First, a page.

Security Principles: Detection
Detection lies at the heart of the NSM operation, but it is not the ultimate goal of the NSM process. Ideally, the NSM operation will detect an intrusion and guide incident response activities prior to incident discovery by outside means. Although it is embarrassing for an organization to learn of compromise by getting a call from a downstream victim or customer whose credit card number was stolen, these are still legitimate means of detecting intrusions.
As mentioned in Chapter 1, many intruders are smart and unpredictable. This means that people, processes, and products designed to detect intrusions are bound to fail, just as prevention inevitably fails. If both prevention and detection will surely fail, what hope is there for the security-minded enterprise?
NSM's key insight is the need to collect data that describes the network environment to the greatest extent possible. By keeping a record of the maximum amount of network activity allowed by policy and collection hardware, analysts buy themselves the greatest likelihood of understanding the extent of intrusions. Consider a connectionless back door that uses packets with PSH and ACK flags and certain other header elements to transmit information. Detecting this sort of covert channel can be extremely difficult until you know what to monitor. When an organization implements NSM principles, it has a higher chance of not only detecting that back door but also keeping a record of its activities should detection happen later in the incident scenario. The following principles augment this key NSM insight.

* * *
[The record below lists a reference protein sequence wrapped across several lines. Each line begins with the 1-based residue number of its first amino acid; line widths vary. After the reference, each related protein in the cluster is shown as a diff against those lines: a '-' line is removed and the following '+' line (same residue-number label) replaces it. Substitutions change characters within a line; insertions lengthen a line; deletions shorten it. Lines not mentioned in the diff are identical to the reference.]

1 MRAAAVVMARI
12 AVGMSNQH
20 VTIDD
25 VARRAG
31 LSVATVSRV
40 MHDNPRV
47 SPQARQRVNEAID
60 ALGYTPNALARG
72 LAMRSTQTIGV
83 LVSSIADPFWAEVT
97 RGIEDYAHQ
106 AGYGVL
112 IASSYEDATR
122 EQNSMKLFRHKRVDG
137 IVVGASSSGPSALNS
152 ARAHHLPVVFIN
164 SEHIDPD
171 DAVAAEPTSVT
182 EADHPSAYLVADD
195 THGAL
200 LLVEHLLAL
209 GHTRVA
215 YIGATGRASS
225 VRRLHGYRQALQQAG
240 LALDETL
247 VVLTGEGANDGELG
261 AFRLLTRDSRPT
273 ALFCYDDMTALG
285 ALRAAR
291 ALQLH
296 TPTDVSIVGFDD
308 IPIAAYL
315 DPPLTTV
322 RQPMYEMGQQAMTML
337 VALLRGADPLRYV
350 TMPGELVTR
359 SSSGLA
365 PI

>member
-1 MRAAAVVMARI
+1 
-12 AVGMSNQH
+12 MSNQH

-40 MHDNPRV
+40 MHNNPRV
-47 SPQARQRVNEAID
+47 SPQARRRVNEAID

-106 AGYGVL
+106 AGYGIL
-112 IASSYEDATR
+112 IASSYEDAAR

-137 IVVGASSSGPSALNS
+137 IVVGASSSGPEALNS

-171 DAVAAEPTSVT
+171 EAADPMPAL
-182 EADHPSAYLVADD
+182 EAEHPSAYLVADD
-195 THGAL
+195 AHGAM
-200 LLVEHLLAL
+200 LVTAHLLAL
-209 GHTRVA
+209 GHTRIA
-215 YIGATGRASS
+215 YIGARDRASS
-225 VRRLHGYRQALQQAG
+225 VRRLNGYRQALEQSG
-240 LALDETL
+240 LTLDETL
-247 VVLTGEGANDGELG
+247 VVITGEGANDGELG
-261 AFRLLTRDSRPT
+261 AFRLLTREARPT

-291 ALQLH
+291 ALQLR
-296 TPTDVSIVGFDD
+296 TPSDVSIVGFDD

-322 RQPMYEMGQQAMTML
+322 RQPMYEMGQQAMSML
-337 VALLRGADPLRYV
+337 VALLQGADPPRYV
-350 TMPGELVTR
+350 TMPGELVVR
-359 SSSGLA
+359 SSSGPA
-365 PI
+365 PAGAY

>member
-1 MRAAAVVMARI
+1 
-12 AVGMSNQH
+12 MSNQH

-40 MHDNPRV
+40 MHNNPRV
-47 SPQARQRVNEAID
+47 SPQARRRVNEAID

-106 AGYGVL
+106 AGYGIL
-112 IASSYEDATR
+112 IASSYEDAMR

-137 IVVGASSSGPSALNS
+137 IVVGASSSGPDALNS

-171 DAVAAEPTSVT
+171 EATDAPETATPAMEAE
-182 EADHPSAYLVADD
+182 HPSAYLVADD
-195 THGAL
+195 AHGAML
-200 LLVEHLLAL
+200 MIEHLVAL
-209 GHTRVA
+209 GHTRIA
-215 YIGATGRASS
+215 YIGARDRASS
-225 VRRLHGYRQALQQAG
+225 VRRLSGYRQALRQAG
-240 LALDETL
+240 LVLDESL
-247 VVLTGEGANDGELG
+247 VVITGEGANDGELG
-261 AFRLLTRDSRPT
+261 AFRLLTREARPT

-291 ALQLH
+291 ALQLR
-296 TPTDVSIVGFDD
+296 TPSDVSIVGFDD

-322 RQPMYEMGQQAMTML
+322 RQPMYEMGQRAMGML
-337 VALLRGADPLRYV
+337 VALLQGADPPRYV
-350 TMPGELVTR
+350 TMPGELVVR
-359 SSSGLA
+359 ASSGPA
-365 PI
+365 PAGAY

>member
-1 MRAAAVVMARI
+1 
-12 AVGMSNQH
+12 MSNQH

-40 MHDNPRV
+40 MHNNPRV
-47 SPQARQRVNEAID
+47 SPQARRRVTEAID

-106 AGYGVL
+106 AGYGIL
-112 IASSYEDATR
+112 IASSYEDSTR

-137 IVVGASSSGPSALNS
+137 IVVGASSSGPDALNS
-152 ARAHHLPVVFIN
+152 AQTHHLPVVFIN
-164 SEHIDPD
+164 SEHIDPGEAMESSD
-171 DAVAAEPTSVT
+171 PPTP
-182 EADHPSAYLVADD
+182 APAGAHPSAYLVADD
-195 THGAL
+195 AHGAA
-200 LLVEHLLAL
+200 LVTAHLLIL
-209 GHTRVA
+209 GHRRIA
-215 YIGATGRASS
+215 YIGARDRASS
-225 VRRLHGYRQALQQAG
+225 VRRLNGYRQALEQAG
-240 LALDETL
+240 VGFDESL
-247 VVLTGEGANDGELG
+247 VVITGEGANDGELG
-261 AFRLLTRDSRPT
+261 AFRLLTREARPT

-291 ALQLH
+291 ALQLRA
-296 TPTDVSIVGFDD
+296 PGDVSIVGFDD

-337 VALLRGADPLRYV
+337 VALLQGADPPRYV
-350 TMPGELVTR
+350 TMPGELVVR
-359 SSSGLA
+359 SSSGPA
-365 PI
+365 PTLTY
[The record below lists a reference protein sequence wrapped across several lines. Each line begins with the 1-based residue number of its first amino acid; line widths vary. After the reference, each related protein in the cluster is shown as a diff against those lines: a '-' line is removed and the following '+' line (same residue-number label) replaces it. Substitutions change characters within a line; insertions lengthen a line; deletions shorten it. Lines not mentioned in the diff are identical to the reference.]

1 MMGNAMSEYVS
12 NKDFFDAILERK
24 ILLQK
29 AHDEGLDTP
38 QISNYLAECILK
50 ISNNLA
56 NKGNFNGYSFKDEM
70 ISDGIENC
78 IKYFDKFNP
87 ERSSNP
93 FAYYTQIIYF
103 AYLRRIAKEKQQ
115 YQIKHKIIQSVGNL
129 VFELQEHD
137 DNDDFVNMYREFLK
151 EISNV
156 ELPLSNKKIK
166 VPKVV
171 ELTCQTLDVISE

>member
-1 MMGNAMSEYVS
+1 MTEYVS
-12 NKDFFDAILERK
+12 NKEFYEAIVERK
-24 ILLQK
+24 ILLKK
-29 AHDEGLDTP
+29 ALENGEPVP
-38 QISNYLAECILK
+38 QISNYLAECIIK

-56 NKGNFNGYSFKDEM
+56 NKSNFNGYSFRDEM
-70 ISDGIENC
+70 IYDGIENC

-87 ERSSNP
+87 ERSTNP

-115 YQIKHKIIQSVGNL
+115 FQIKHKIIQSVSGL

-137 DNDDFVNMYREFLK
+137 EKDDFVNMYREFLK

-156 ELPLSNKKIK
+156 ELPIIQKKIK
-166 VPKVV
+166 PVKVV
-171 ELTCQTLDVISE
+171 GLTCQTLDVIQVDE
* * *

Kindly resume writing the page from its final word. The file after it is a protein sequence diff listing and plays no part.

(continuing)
Intruders Who Can Communicate with Victims Can Be Detected
Intrusions are not magic, although it is wise to remember Arthur C. Clarke's Third Law: "Any sufficiently advanced technology is indistinguishable from magic."  Despite media portrayals of hackers as wizards, their ways can be analyzed and understood. While reading the five phases of compromise in Chapter 1, you surely considered the difficulty and utility of detecting various intruder activities. As Table 1.2 showed, certain phases may be more observable than others. The sophistication of the intruder and the vulnerability of the target set the parameters for the detection process. Because intruders introduce traffic that would not ordinarily exist on a network, their presence can ultimately be detected. This leads to the idea that the closer to normal intruders appear, the more difficult detection will be.
This tenet relates to one of Marcus Ranum's "laws of intrusion detection." Ranum states, "The number of times an uninteresting thing happens is an interesting thing."  Consider the number of times per day that an organization resolves the host name "www.google.com." This is an utterly unimpressive activity, given that it relates to the frequency of searches using the Google search engine. For fun, you might log the frequency of these requests. If suddenly the number of requests for www.google.com doubled, the seemingly uninteresting act of resolving a host name takes on a new significance. Perhaps an intruder has installed a back door that communicates using domain name server (DNS) traffic. Alternatively, someone may have discovered a new trick to play with Google, such as a Googlewhack or a Googlefight.